They are likely to vary from person to person, but you will likely experience at least some of the following:

  • Itchy skin hives (urticaria)
  • Lip swelling (angioedema)
  • Oral allergy syndrome (lips, mouth, and throat that itch and burn)
  • Contact dermatitis (when your skin is irritated because you've touched a tree nut)
  • A tightening throat
  • Eyes that itch and water
  • Conjunctivitis (pink eye)
  • Asthma symptoms that get worse
  • Stomach pain
  • Diarrhea or vomiting
  • Coughing and wheezing

Tree nut allergy symptoms may occur right away or be delayed for up to a day. Many symptoms will resolve on their own, but some people will need medical care. Symptoms can progress quickly and, in some cases, be life-threatening.

What Is Anaphylaxis?

Anaphylaxis is a life-threatening allergic reaction. Sudden symptoms affect the whole body as the immune system overreacts to tree nuts or other allergens. This can interfere with breathing as your airway swells and closes, and cause the body to go into shock. If this happens, use your injectable epinephrine (Epi-pen) and call 911 immediately.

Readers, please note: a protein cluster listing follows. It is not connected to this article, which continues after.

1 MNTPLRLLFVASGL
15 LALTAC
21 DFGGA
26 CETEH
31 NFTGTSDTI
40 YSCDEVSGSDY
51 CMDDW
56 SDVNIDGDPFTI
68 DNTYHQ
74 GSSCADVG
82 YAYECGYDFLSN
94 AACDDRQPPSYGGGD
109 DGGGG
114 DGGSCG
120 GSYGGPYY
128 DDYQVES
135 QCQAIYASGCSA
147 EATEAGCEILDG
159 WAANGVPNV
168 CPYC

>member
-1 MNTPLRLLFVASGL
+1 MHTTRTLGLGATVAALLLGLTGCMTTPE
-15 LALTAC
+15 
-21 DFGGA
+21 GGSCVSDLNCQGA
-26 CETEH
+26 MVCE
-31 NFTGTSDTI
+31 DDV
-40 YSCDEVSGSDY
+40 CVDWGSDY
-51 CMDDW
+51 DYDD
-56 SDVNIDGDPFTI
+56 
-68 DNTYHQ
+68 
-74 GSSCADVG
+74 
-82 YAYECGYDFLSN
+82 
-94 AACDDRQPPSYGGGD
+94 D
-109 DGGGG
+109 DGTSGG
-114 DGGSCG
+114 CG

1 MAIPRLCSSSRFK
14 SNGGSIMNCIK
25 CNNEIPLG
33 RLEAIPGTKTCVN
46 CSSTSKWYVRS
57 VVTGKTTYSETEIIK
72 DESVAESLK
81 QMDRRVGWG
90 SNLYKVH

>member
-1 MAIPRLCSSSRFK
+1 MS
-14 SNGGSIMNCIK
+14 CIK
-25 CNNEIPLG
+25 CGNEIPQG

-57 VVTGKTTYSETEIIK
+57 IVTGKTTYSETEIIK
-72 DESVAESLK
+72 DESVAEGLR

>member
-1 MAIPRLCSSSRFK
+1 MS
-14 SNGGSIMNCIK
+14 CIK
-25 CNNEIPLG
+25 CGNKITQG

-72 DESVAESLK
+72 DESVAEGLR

Risk Factors of Tree Nut Allergy

There are quite a few reasons why a person may be more at risk of developing a tree nut allergy.

Exposure to environmental factors like air pollution or chemicals may contribute to the likelihood that you'll develop a new allergy. Your genes and family history may play a role in tree nut or other allergies.

There also may be links with other medical conditions. One study of 2,215 young adults in Sweden measured participants' consumption of and sensitivity to tree nuts at ages 12, 16, and 24. It found that 21.2% showed signs of sensitivity to tree nuts overall, with 7.9% experiencing symptoms.

Those who had egg allergies, an eczema skin condition, or asthma at pre-school age were more likely to experience allergic symptoms from tree nuts. By the time they were 24 years old, the presence of a tree nut allergy was associated with both eczema and severe asthma.


Some people may be more at risk for tree nut allergies than others. Environmental factors and a family history of allergies may play a role. Some studies suggest links between tree nut allergies and other medical conditions, such as asthma.

Types of Tree Nuts